Researchers report defects in the Ets1 gene is linked to characteristics associated with systemic lupus erythematosus immune abnormalities.
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A key finding in the origins of lupus has been discovered. In those with systemic lupus erythematosus, B cells are abnormally activated. This results in the production of antibodies which react against the patient's own tissue, causing a range of symptoms including rashes, joint pain, and fatigue.
Clotting proteins are elevated in the urine of patients with lupus nephritis. The findings provide a new biomarker for the autoimmune disease.
Rare gene variants BLK and BANK1 are present in a substantial percentage of people with Lupus. The genetic variants suppress 1RF5 and type-1 1Fn in B cells, causing dysfunction in the immune cells.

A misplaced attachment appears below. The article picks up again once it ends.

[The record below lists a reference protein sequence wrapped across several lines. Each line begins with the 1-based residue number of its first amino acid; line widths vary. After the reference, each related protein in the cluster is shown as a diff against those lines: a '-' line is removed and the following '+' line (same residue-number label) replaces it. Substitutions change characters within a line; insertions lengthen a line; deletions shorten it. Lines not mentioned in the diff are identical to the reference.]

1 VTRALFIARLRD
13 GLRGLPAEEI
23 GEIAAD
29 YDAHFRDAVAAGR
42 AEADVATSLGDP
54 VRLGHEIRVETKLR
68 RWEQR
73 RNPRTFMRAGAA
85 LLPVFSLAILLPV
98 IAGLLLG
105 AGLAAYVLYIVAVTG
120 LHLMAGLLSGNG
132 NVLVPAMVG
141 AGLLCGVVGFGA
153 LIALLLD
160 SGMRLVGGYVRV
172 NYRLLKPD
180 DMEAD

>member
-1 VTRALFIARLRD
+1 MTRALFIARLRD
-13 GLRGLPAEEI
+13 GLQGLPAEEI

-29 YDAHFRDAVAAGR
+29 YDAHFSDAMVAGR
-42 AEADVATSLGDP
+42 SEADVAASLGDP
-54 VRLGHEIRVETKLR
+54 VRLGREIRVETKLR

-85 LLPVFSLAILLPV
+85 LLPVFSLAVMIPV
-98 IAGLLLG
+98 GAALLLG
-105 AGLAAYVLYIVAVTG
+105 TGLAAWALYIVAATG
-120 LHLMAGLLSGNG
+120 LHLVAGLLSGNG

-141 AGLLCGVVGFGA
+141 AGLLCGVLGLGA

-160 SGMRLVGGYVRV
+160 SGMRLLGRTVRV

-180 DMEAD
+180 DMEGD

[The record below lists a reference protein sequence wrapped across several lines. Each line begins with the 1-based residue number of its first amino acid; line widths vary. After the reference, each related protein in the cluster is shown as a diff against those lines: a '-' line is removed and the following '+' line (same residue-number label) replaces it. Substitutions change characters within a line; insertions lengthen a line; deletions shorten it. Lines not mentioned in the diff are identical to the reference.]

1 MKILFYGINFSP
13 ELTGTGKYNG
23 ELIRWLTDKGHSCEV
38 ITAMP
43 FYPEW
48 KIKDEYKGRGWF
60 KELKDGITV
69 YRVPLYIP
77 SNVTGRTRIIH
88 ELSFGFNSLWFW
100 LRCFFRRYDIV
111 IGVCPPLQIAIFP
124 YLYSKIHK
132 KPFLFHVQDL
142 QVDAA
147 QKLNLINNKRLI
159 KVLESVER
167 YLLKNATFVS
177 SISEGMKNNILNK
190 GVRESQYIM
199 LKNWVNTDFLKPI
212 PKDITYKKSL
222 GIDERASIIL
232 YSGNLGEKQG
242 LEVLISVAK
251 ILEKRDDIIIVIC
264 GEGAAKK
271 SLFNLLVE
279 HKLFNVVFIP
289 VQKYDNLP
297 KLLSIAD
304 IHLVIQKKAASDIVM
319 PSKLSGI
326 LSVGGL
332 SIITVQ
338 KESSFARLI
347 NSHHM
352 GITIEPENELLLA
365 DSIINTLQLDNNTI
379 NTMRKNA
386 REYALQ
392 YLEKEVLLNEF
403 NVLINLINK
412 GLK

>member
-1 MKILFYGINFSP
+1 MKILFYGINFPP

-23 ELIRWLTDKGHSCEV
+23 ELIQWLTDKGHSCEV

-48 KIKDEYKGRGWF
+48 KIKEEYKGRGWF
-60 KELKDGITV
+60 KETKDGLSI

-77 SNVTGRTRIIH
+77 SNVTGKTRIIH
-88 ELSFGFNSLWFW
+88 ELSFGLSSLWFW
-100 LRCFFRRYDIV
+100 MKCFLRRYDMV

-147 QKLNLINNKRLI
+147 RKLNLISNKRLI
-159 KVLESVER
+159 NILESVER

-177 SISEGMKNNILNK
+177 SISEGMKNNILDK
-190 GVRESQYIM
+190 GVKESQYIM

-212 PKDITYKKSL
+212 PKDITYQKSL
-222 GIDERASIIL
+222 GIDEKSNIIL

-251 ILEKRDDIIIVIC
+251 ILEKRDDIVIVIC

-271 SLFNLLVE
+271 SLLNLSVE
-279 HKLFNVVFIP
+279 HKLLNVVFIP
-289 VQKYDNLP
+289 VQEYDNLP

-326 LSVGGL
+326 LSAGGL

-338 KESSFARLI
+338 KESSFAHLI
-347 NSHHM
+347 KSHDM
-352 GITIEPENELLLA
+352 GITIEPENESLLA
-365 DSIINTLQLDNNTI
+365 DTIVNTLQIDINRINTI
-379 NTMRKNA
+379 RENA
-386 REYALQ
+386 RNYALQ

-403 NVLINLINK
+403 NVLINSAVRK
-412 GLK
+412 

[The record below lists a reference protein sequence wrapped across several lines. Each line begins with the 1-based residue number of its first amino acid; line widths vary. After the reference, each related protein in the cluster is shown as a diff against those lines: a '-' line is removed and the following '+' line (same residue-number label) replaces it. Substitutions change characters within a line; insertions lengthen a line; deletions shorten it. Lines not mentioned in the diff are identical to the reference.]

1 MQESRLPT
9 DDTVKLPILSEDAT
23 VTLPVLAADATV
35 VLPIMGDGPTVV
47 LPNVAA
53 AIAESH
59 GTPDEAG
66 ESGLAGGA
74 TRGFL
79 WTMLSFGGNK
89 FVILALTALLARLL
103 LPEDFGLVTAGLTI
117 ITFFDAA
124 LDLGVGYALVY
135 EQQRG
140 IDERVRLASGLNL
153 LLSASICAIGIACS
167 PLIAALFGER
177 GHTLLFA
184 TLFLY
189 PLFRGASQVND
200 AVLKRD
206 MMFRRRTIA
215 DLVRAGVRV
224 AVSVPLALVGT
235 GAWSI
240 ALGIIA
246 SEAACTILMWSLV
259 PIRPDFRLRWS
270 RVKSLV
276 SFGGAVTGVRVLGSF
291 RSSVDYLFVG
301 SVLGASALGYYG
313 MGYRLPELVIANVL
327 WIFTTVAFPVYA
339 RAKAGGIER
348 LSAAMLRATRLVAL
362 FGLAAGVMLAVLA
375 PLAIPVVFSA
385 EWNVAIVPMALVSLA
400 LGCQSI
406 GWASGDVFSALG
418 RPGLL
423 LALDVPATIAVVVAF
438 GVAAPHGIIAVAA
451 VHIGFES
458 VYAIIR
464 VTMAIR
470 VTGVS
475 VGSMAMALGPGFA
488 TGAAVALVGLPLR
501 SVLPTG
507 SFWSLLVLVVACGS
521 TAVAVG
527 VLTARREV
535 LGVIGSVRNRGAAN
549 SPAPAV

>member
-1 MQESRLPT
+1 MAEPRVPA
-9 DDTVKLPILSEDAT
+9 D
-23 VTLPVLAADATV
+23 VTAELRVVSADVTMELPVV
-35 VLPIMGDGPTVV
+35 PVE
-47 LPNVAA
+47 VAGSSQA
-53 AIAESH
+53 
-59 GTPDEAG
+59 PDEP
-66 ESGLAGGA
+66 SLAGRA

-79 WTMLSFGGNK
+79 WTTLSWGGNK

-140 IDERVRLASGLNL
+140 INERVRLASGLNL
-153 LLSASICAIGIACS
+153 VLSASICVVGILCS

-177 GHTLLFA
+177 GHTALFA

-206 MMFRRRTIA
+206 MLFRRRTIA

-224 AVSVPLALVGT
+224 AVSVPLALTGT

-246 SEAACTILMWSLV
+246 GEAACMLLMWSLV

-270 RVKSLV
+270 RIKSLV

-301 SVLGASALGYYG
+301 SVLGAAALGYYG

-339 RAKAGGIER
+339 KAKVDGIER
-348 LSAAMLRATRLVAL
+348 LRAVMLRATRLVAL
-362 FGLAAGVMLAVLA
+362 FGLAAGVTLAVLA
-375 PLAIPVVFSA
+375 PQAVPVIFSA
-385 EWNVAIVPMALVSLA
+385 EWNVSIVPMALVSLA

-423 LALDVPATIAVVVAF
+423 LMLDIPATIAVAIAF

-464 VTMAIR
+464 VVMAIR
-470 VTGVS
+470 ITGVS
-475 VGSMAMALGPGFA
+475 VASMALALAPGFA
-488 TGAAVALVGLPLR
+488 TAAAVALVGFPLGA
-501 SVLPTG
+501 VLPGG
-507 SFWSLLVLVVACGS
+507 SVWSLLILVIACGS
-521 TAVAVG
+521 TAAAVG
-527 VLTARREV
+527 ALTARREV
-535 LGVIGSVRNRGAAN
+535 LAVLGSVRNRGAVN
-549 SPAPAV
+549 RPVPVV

A study in Nature Immunology reports on the mechanism that helps to prevent autoimmune diseases from developing following infection. Researchers report a population of immune cells develop during late stages of the immune response to influenza infection.
According to researchers, rogue B cells can trigger an override that may be responsible for autoimmune attacks and diseases.
Researchers have identified specific cellular events that appear key to the debilitating autoimmune disease, lupus. The findings suggest that blocking this pathway in lupus-triggering cells could be a potent weapon against the disease.
Skin cells may hold the key to explaining why women are more prone to developing autoimmune diseases, such as lupus than men. Researchers found women have more VGLL3 in their skin cells than men. VGLL3 pushes the immune system into overdrive, resulting in the 'self-attacking' autoimmune response, the mouse study revealed. Findings strongly implicate VGLL3 as a pivotal catalyst in sex-based autoimmunity.
Disruptions in maintaining X chromosome inactivation of T cells may explain why women are more prone to developing SLE than males.